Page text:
With ebay they have integrated paypal and the US online shipping service to the point that a lot of the tedium is gone. You just print out the prefilled out forms, sign them and then stuff them in a special clear plastic pocket that displays the shipping details. However all of this has to be done manually with a crowdfunding project. You can get this paid for and printed out with the online postage service and so that can help reduce the amount of details you have to write onto the forms, but if you have a lot of customs forms to fill out you're just going to have to suck it up and grind through them.
Lastly, with customs forms, always physically write out your return address and the sendee's details on the box itself. The customs forms get pulled out of the pocket and get moved around and to avoid mistakes beyond your control just make sure that in the end someone can figure out where the box needs to go regardless of what happens to those forms.
If you aren't familiar with boxing up a lot of items and sending them off, it takes a sizable amount of time and expense. When I ship out batches of ebay items, amounting to 10-15 packages, it can take almost a full work day of time to get all of the niggly details worked out and moved out of the house and into the shipping stream. There is always some complication that comes up with an address, packaging, customer issues, or you simply forgetting a key detail once you get to the post office. Having someone accompany you to the post office is a huge benefit because you're likely going to be standing in a long line, juggling lots of packages, needing to quickly fill out some last detail, and so on. Thus plan your time accordingly and see who might be able to help for a few hours.
If you plan to do as much work at home and online then buy a USPS digital scale, using some other scale (God forbid a bathroom scale) you're just opening yourself up to surprises and delays.
- Last edited Sun Jul 8, 2012 10:56 am (Total Number of Edits: 2)
- Posted Wed Apr 25, 2012 9:01 pm
He went overloading on testing and coding and his name was
Support comes in many forms: community involvement, forum posts, submitting data, running PbF games, word-of-mouth advertising, financial donations... All these are vital to this site, and you have my sincere thanks for participating in any of them.
I didn't expect to find an essay on postage to be quite so fascinating! Thank you very much for the insight.
As I understand it, international shipping from the USA is relatively more expensive than international shipping to the USA from other countries. Folks in other countries should definitely do their own calculations, but also take into account that the largest market for English-language RPGs remains the USA.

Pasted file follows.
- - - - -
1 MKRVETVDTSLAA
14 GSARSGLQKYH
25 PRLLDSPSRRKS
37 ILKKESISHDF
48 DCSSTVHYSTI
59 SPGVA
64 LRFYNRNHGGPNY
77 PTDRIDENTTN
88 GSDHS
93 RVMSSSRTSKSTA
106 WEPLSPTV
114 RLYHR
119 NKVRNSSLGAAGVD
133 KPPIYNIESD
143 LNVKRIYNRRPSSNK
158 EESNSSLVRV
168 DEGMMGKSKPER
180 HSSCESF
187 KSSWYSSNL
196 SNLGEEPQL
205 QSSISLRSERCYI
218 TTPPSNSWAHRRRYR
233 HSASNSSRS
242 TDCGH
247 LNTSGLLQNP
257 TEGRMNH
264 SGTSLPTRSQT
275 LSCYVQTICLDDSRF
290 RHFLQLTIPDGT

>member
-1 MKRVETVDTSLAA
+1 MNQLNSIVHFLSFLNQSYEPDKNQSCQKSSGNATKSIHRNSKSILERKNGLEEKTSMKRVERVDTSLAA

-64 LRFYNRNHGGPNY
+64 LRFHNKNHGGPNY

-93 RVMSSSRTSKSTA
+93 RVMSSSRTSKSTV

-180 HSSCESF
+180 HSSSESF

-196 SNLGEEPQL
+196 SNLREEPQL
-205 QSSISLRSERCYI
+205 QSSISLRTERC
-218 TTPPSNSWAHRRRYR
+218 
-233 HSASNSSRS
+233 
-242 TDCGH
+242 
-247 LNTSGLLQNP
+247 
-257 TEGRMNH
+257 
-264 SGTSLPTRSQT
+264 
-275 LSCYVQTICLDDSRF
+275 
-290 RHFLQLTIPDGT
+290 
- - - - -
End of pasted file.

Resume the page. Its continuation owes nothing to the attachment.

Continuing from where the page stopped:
Author of Psi-punk - Coming Soon!
Very useful information, thanks!
Man, where were you when we started out in 2000, nice job and very detailed, kudos!
I've been Banished to Oregon... Gaming in Corvallis, living in Alsea... Need gamers willing to try new things...
The Splattered Imperium
Just one thing to remember: the Post office doesn't actually deliver to homes in all areas.
I've lived in neighborhoods served only by caller boxes, and others served only by post office boxes (no carriers). Almost all of the "lower 48" have mail service at least to the building level... but there are entire towns in Alaska where all mail is "General Delivery" to the local store/pub/post-office (all the same store). If you're off the grid, it's possible to have internet but not reasonable postal service.
This is as important to remember when shipping as when ordering boxes... a 25¢ gallon ziplock (no slider) or 5¢ of Saran Wrap can save a lot of hassle in replacing stuff damaged by water during shipping.
Somehow, I wound up with an end-roll of shipper's shrinkwrap (think REALLY thick food wrap), and when I've shipped stuff I've sold, usually it's securely wrapped to be almost immersible.
Neil, thanks for providing the link to this post...you touched upon many of the concerns I had related to international shipments.
Offering a reasonable and unsubsidized service to ship rewards to international supporters of a Kickstarter project is a challenge no matter how you slice it...
Just a minor update on my own KS.
I've been shipping out thank-you post cards to backers that had no other physical items needed to be shipped. I did 5" x 7" cards as I wanted the artwork to really standout. I was able to get those printed from PsPrint and they came out perfectly fine. You do have to put in the effort to make sure you are following their template with Photoshop and Illustrator. Nothing horribly complicated, but you do have to spend a little time making sure everything lines up.
Shipping these oversized postcards was a tad on the expensive side. It was regular letter postage for the US, 85 cents for Canada, and $1.05 for everywhere else. It's not a huge hit in my budget, but just wanted to pass this data point on for others.